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Good Morning Nanty Glo!
        Wednesday, February 18 2004

Jon Kennedy, webmaster


Ecumenical - promoting or tending toward worldwide Christian unity or cooperation. Ecumenism - the principles and practices of the ecumenical movement.

The ecumenical movement, from virtually the first time I heard of it, around age 17, has always struck me as suspect. Its worldwide superstructure is the World Council of Churches (WCC) which from my observation could as well be called the Council of Worldly Churchmen; I've been watching (admittedly from a distance) for more than 40 years and have seen nothing that strikes me as spiritual or Christian, or even spiritually edifying. Even leaving the WCC out of the discussion, ecumenical organizations and overtures between Protestant denominations and groups of denominations and Roman Catholic and Eastern Orthodox delegations also seem wooden, forced, ineffectual and nowhere near the ideal they keep repeating, that they hope to work in the spirit of Jesus' prayer (John 17) "that they all may be one, as You, Father, are in Me, and I in You; that they also may be one in Us, that the world may believe that You sent Me." Nor does it seem that such formal ecumenism is getting anywhere and I fear that if it did seem to be making much progress it might be a harbinger of the great babylon church or the apostasy foretold in the Apocalypse (Revelation).

On the other hand, I've always been enthusiastic about the informal ecumenism that knits Christians of all traditions when they get together, either face to face or through channels like publications and projects. When growing up in the Evangelical United Brethren denomination, I greatly enjoyed fellowship and had much affection for believers in any other churches I got to know, like the teenagers I went through vacation Bible school at the Cardiff Road Church of God or the Catholic acquaintances like my cousins, and friends like John Golias and others I met.

Right now I find a particular informal but wide-ranging ecumenical development especially heartening. That's the forthcoming movie made by Mel Gibson, The Passion of the Christ, which is opening next Wednesday, the day western Christians call Ash Wednesday (we Orthodox have no Ash Wednesday and begin Lent on Sunday evening, after two weeks of partial fasting, not after a "Fat Tuesday"). I read yesterday that a Southern Baptist pastor is so impressed by the movie that he's going to preach a series of sermons on the passion of Christ in the weeks leading up to Easter. I don't think he called that period "Lent"—I don't remember any references to Lent in my years as a Baptist—but certainly, also, I never heard of a Baptist minister preaching on the passion of Christ; "passion" was a strictly Catholic word shared maybe by far-out Episcopalians and a few Lutherans, but not known in the "low church" environment I grew up in. But I see this as a good thing. There is nothing wrong with putting a general name on the suffering of Christ and paying focused attention on it as part of our Easter preparation and observance. (We Orthodox actually dislike the word "passion" and stress, often, that the passions are the very things we must defeat in our spiritual warfare...but we also know what the western church means by the term and have no objections to what is meant by it...not, of course, that I speak for any Orthodox beyond myself and stand to be corrected even in that endeavor; but this is the sense I get from much reading.) And we are just as enthusiastic about the movie!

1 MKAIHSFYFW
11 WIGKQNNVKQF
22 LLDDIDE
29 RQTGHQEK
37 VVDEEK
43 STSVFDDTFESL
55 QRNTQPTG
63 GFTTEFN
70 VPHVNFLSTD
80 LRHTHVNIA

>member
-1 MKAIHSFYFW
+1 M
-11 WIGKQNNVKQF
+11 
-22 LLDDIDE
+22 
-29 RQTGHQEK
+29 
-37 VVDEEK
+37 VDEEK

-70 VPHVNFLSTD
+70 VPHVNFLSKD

The pre-release buzz for the Passion movie is even bigger, I think, than the "I Found It" campaign of the 1970's put on by Campus Crusade for Christ, or any citywide evangelistic crusade like those Billy Graham has been famous for. And the great thing about it is that this is not "organized religion..." Gibson has screened his movie in advance to thousands of Christians and some non-Christians who are interested, answered questions, invited them to support it through pre-release ticket sales and helping publicize it, and they acting on their initiative have responded in their varied ways, seeing in it an unparalleled opportunity to get people talking about Jesus, the crucifixion and suffering, and beyond that, the resurrection and the victory. You find the same enthusiasm at Pat Robertson's 700 Club with commercials for tickets to the movie that you find on the Catholicity website.

That is, to me, is the best example of ecumenism I've ever seen.

Webmaster Jon Kennedy 

Steven Wrightisms

4. Ninety-nine percent of lawyers give the rest a bad name.

—Sent by Trudy Myers 

Thought for today

A waist is a terrible thing to mind.

— Jane Caminos

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